LAKELAND, Fla. (WFLA) — One hundred workers will be losing their jobs at Draken’s Lakeland facility after the company lost a contract with the U.S. military.
A notice filed with the state shows the U.S. Air Force declined to renew Draken International’s ADAIR II contract.
The contract was out of Nellis Air Force Base in Nevada.
As a result, the company is permanently closing its location in Nevada and is laying off 100 of its 187 employees at it’s headquarters in Lakeland.
The company provides adversary air training services, often using refurbished jets.
“They bring in old jets that are then converted to F-16 equivalents, in terms of the way they’re flown on the inside,” Lakeland Mayor Bill Mutz said. “These are jets from other countries’ air forces and they rebuild those jets.”
According to the notice, all the location’s positions are impacted, including aircraft mechanics, and avionic and hydraulic technicians.
“Many of those employees will have an opportunity to return, that would be my expectation,” Mayor Mutz said. “I think this is more of an interruption as a result of contracts rather than anything else.”
Draken did not respond to News Channel 8’s request for comment Monday.
Local leaders said the workers should be able to find a place to land.
“We’re very fortunate here in Lakeland to have such a tremendous aerospace community,” Lakeland Chamber of Commerce president & CEO Amy Wiggins said. “Many people don’t recognize that.”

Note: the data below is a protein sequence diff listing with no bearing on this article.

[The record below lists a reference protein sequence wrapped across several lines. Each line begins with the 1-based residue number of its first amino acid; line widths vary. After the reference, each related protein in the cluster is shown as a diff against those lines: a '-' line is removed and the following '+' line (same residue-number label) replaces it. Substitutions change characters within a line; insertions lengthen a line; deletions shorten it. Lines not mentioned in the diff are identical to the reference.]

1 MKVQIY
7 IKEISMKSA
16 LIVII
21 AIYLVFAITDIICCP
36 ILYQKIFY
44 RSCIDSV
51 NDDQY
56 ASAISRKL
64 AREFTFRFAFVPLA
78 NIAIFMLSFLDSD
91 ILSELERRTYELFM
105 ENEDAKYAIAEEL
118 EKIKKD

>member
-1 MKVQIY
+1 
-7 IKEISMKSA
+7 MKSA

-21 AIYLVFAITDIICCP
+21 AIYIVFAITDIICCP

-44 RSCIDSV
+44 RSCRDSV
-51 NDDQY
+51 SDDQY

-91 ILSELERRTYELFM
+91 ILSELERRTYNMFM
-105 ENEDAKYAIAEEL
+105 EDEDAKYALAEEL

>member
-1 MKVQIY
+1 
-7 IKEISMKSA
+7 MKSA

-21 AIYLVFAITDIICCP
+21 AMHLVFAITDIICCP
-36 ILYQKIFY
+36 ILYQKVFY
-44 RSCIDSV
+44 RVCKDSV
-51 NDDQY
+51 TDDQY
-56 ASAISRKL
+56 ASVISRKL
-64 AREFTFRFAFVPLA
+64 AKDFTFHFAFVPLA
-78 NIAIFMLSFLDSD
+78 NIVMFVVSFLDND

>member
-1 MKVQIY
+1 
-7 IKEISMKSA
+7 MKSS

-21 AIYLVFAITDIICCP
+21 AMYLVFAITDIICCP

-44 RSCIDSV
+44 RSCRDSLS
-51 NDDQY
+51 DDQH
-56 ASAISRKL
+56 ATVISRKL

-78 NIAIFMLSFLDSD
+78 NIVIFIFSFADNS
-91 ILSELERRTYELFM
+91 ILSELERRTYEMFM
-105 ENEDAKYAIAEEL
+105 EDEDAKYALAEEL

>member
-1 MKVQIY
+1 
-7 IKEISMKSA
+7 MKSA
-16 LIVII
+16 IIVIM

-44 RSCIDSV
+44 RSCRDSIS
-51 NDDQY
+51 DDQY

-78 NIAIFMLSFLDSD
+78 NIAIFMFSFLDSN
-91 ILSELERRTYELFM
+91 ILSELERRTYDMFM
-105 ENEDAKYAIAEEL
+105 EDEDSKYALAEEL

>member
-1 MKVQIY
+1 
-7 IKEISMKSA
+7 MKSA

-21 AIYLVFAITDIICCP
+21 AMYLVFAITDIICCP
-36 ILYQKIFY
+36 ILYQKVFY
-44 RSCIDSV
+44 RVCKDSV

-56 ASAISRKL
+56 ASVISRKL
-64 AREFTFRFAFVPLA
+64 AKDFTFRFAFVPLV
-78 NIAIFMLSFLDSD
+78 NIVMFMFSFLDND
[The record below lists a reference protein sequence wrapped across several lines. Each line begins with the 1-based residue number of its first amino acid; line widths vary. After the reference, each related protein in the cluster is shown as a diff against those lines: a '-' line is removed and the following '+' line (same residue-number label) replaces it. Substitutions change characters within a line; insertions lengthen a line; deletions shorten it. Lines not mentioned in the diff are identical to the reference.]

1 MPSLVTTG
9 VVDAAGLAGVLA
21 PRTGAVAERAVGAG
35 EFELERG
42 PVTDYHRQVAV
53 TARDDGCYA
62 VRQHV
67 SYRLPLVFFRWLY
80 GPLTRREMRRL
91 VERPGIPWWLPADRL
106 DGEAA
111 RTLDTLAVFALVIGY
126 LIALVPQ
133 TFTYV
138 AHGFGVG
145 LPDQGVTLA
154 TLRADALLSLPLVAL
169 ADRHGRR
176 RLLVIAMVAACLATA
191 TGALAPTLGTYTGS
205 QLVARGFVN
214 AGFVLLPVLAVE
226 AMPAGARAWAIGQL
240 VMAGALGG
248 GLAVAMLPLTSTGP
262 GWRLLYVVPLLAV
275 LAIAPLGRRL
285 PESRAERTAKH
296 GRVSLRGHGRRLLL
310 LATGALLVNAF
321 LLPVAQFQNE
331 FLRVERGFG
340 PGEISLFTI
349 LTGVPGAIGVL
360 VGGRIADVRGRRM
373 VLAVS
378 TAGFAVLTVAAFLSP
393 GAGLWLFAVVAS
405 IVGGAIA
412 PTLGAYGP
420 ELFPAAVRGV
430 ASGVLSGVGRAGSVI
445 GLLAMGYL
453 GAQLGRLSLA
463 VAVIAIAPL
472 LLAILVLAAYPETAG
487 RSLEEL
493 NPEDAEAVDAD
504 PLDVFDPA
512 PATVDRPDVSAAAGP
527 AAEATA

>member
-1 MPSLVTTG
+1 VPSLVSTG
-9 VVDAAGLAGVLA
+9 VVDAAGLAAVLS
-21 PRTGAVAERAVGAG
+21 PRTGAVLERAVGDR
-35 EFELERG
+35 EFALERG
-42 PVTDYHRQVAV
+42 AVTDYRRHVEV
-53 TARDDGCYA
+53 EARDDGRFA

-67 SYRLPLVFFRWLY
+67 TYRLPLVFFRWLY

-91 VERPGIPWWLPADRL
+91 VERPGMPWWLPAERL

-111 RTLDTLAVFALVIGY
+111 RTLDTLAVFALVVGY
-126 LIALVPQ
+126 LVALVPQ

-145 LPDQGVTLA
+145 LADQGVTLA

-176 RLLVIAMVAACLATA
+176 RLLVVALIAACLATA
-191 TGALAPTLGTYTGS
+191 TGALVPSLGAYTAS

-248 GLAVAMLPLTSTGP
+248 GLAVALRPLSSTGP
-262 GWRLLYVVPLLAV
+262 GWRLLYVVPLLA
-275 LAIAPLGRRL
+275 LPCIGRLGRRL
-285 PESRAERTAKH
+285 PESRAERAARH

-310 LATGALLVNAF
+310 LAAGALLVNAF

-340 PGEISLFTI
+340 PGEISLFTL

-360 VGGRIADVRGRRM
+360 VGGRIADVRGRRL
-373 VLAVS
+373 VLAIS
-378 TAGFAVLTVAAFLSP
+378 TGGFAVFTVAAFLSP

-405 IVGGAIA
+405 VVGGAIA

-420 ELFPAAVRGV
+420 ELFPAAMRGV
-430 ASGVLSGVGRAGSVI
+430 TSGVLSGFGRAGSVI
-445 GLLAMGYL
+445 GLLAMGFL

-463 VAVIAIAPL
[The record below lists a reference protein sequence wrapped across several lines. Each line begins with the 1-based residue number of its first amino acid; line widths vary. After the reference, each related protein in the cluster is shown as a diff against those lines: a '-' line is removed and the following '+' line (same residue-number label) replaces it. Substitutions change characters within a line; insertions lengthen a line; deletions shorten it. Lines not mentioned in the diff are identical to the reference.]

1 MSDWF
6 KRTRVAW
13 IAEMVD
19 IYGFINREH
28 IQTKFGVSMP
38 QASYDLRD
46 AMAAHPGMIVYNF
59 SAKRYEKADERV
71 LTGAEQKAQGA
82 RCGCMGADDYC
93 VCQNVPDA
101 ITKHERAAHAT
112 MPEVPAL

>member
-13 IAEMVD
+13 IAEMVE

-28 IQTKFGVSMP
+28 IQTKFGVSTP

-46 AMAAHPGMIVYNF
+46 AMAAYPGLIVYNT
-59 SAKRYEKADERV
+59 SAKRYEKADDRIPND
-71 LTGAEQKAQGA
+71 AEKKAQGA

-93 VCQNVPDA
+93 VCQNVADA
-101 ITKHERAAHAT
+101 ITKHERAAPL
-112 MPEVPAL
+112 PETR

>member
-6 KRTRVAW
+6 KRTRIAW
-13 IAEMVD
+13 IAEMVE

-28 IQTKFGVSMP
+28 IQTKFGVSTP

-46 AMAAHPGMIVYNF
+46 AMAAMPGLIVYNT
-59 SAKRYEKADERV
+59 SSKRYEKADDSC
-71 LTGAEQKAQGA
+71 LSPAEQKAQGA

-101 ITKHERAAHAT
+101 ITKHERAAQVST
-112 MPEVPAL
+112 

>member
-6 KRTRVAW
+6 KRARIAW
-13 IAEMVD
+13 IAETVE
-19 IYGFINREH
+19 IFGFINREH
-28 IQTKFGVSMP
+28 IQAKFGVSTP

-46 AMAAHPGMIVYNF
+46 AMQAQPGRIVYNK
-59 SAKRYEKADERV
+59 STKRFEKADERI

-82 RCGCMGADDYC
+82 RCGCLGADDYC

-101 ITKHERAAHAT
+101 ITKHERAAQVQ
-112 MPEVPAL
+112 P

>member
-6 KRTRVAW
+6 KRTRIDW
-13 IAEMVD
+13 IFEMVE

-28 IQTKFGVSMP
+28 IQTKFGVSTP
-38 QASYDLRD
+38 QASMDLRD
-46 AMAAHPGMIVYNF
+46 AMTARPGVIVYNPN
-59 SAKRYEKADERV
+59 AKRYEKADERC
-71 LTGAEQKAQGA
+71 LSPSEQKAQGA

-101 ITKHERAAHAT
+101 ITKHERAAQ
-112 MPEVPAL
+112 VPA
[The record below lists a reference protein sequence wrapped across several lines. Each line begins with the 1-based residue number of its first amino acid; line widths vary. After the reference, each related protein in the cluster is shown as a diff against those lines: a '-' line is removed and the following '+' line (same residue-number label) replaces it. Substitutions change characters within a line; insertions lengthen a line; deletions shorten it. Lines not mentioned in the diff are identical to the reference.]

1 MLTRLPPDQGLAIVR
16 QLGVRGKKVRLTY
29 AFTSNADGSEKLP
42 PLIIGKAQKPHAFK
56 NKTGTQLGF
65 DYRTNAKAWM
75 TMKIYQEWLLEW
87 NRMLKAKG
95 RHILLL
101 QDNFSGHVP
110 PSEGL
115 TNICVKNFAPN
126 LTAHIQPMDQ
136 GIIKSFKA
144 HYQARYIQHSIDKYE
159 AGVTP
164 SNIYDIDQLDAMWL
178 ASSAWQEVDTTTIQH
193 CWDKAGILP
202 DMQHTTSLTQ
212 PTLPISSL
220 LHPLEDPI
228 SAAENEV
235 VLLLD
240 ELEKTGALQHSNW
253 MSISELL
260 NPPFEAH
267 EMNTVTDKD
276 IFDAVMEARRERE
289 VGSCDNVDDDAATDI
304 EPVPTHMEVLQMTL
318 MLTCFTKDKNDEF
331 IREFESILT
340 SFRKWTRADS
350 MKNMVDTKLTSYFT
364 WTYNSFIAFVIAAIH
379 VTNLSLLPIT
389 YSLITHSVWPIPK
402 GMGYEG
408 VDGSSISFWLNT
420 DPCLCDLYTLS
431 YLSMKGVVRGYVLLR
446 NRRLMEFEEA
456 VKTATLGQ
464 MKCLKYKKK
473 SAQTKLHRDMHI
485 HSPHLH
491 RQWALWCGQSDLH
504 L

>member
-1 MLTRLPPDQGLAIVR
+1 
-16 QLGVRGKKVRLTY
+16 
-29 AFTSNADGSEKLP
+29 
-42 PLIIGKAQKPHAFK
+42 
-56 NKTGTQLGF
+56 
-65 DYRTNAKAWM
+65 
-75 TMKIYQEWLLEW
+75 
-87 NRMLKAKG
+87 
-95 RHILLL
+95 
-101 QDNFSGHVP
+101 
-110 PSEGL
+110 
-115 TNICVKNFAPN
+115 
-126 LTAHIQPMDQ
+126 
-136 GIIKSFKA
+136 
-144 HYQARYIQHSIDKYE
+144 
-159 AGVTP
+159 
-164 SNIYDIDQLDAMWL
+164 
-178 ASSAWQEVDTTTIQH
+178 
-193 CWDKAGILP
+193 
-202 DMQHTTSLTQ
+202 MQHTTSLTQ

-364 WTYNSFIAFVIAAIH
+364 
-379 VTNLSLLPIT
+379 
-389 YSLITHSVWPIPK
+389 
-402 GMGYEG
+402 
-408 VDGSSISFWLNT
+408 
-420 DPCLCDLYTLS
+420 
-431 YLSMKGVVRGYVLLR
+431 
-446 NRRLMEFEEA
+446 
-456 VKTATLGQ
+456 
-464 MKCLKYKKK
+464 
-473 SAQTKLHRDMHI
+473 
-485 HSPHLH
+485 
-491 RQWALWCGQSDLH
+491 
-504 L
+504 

The area in and around Lakeland Linder International Airport, where Draken is located, is not just employing aerospace workers, but educating them too.
“We are kind of growing our own aircraft mechanics and pilots, and making sure that there are folks who can fill the job demands that are out there for those industries,” Wiggins said.
The airport is at 100 percent occupancy with aerospace and commerce-related companies in need of skilled workers.
“All 100 of those people we hope can find something that they can get at least temporarily, if not permanently, while Draken continues to work their contract negotiations,” Mayor Mutz said.
In the notice, Draken states some workers may be able to be relocated and remain employed but it is not known which employees, if any, would be offered that option.